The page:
Britain’s FTSE rebounds

Kingfisher led a rebound in UK shares on Friday amid relief on global markets about Pyongyang’s measured response to the canceling of the summit between the United States and North Korea.

In early trade, the blue chip FTSE 100 rose 0.32 percent at 7,740.47 points but was nevertheless set to post a slight weekly loss, breaking an eight-week run of gains. At the opposite side of the trading floor, Royal Mail shares sustained the heaviest losses, down 2.9 percent as broker Berenberg downgraded the stock to “sell” on increasing growth and profit risks. It also noted that complying with new EU regulations to protect privacy may weigh on marketing activities.

Tokyo stocks see limited gains

Tokyo stocks closed slightly higher on bargain-buying Friday but gains were capped by concern about Donald Trump’s decision to pull out of next month’s summit with North Korean leader Kim Jong Un.

The Nikkei 225 inched up 0.06 percent, or 13.78 points, to 22,450.79 but was down 2.09 percent over the week. The broader Topix index slipped 0.22 percent or 3.95 points to 1,771.70, logging a weekly drop of 2.40 percent. Sentiment was also soured by worries that that Trump could impose tariffs of 25 percent on car imports after his commerce secretary called for a probe into the auto industry on national security grounds.

Carmakers lost ground, with Toyota ending 1.29 percent lower at 7,115 yen and Honda off 0.93 percent at 3,498 yen.

Indian shares end higher

Indian shares ended higher on Friday helped by gains in financials such as HDFC Bank and Kotak Mahindra Bank, after the rupee firmed up against the dollar in late trade.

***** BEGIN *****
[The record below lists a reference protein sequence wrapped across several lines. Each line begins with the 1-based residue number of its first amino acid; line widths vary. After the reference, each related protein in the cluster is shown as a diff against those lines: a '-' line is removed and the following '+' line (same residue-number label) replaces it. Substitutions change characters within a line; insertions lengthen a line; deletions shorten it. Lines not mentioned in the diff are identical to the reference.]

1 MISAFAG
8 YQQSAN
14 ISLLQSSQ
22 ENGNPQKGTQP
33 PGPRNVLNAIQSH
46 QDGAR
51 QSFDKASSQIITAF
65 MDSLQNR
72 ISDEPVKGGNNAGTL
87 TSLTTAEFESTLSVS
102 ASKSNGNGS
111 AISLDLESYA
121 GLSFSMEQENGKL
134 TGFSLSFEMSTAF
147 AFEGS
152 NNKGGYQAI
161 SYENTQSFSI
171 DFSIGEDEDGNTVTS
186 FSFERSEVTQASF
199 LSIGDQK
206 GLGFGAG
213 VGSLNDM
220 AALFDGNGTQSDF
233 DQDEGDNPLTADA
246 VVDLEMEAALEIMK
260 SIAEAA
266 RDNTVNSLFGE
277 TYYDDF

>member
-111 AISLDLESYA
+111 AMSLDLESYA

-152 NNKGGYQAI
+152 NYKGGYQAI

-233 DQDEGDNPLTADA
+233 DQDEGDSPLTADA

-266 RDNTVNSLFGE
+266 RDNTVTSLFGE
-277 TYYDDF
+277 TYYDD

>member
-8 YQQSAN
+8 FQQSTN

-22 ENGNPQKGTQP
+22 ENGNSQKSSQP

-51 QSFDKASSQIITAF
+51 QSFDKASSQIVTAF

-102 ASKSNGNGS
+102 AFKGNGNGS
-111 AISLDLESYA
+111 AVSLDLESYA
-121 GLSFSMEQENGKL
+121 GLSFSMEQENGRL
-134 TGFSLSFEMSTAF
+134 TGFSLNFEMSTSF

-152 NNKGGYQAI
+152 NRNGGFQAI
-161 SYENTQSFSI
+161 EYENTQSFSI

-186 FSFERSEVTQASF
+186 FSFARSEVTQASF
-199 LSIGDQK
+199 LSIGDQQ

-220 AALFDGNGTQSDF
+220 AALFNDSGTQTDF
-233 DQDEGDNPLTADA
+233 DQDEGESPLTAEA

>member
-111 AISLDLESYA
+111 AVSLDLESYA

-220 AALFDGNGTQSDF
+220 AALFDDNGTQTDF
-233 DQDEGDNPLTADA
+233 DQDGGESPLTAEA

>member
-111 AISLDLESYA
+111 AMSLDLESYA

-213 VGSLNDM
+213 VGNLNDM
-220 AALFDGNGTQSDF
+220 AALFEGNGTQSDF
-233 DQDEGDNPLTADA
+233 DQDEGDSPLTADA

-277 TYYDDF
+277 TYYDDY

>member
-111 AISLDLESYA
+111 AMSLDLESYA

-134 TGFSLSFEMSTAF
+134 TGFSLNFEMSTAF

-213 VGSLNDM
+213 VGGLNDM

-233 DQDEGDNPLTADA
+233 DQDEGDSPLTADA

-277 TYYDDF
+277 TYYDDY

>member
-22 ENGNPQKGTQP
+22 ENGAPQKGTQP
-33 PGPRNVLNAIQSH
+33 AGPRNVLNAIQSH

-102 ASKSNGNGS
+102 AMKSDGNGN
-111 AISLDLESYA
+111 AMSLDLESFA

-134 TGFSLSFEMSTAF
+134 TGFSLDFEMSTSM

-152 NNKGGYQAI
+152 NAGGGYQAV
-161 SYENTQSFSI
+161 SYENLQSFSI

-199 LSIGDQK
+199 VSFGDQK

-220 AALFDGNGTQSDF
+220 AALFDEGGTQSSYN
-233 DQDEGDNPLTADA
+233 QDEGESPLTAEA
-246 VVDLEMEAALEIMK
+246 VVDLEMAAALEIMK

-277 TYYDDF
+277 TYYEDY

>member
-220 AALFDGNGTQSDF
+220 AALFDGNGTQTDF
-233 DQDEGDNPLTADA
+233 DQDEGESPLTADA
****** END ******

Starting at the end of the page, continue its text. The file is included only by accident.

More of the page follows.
The Reserve Bank of India may have sold USD/INR currency futures, NewsRise Financial reported, citing dealers.

The benchmark BSE index closed 0.76 percent higher at 34,924.87 while the broader NSE index ended up 0.87 percent at 10,605.15. The BSE index gained 0.22 percent for the week while the NSE index rose 0.18 percent. Both indexes registered a seventh weekly gain in nine.

TSX slips at open as oil prices fall

Canada’s main stock index opened slightly lower on Friday, weighed down by the energy index as oil prices fell more than 2 percent towards $77 a barrel.

At 9:31 a.m. ET (1331 GMT), the Toronto Stock Exchange’s S&P/TSX composite index was down 38.99 points, or 0.24 percent, at 16,074.63.

Asian markets decline

Asian markets mostly fell on Friday as Donald Trump shocked the world by pulling out of next month’s historic summit with Kim Jong Un, though analysts said the losses were tempered by hopes the talks can be rekindled.

Traders had already been nervous in recent days after the US president warned he could pull out of the June 12 meeting with the North Korean leader, while also voicing his displeasure at a deal to avert a trade war with China and threaten tariffs on car imports.